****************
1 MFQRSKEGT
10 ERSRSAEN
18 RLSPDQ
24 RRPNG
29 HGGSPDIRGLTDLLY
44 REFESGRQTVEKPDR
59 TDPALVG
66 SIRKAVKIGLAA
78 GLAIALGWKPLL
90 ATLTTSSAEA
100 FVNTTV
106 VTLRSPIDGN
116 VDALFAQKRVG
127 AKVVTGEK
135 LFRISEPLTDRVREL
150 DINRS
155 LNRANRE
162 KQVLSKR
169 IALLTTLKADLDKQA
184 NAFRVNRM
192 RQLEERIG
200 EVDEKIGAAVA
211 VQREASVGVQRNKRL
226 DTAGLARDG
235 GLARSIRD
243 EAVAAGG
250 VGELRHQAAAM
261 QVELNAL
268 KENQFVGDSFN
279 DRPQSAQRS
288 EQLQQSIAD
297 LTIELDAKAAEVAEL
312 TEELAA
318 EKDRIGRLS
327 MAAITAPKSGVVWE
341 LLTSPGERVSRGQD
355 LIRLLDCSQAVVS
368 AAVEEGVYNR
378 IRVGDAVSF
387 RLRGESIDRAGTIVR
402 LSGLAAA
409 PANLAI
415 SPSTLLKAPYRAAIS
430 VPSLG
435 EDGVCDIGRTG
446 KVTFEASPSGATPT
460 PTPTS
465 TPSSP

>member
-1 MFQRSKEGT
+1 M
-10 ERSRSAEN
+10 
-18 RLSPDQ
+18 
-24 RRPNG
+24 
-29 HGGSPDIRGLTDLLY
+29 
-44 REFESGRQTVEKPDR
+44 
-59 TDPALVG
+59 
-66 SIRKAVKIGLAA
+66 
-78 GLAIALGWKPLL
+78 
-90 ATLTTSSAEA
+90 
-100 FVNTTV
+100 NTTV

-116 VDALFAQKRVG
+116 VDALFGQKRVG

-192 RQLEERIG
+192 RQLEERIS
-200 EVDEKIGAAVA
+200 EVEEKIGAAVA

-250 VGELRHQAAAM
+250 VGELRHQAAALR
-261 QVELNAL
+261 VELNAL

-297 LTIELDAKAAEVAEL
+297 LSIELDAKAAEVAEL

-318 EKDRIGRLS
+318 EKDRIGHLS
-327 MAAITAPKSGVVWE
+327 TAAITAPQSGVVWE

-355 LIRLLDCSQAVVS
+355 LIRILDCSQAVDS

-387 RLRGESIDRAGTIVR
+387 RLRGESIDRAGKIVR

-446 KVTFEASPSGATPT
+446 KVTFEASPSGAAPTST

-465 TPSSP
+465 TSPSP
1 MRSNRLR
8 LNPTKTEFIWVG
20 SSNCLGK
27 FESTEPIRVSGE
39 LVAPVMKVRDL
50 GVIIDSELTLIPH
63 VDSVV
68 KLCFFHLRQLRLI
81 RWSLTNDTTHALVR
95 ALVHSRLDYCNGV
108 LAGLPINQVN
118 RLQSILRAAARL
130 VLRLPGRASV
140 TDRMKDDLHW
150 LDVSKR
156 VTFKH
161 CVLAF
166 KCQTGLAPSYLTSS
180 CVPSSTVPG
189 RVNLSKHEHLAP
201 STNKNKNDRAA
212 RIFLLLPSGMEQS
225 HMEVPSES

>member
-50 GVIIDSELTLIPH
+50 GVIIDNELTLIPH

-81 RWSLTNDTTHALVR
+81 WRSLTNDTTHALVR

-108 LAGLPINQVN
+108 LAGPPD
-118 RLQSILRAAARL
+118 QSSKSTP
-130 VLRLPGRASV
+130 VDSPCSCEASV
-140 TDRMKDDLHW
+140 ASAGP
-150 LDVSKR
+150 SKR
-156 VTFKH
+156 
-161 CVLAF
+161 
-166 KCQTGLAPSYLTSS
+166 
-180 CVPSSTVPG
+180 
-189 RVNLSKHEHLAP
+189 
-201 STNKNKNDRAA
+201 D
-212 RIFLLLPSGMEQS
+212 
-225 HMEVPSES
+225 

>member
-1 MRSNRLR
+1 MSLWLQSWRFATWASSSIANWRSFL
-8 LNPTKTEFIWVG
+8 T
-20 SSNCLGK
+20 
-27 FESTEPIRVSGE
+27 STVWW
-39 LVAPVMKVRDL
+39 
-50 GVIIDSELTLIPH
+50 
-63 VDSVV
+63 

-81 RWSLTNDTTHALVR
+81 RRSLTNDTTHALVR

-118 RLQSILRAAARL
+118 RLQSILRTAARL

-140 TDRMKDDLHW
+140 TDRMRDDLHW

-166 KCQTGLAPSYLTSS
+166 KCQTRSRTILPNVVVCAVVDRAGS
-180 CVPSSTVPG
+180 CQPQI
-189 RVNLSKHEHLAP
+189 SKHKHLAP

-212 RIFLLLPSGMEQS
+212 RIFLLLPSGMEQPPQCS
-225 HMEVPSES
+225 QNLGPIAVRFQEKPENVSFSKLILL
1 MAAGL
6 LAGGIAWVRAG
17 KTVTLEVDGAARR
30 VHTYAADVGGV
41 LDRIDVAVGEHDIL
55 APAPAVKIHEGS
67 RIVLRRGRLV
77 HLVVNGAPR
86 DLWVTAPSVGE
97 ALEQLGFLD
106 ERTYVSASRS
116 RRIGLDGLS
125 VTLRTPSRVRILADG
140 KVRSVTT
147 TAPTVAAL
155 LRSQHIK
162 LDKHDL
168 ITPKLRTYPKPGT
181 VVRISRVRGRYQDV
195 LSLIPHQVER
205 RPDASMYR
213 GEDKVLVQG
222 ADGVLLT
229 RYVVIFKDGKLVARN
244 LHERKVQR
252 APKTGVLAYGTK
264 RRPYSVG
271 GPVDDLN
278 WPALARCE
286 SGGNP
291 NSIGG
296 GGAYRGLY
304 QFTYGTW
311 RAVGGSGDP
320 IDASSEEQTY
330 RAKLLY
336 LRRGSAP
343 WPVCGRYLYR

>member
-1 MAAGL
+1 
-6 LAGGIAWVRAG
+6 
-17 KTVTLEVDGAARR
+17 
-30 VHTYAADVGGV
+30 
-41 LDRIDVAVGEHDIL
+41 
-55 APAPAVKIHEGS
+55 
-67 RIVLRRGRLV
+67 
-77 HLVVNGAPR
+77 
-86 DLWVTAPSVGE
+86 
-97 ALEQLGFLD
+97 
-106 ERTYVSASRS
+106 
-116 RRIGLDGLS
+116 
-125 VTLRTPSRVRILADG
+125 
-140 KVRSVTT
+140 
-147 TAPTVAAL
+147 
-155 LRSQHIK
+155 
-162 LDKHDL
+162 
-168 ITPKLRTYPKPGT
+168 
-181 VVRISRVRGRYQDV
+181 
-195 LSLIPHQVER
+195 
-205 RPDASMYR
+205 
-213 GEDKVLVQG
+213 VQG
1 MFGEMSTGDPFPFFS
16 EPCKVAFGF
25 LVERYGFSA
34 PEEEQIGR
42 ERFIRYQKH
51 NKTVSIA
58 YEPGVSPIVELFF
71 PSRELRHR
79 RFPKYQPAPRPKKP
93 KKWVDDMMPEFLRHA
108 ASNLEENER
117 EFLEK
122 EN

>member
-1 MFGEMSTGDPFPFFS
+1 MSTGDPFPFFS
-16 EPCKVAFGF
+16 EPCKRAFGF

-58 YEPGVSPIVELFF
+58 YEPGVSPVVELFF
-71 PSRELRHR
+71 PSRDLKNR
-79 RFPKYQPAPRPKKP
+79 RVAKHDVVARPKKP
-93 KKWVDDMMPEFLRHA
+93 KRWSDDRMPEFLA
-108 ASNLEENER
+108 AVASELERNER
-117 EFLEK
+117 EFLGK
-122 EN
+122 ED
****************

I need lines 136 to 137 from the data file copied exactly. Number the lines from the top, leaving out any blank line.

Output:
-161 CVLAF
+161 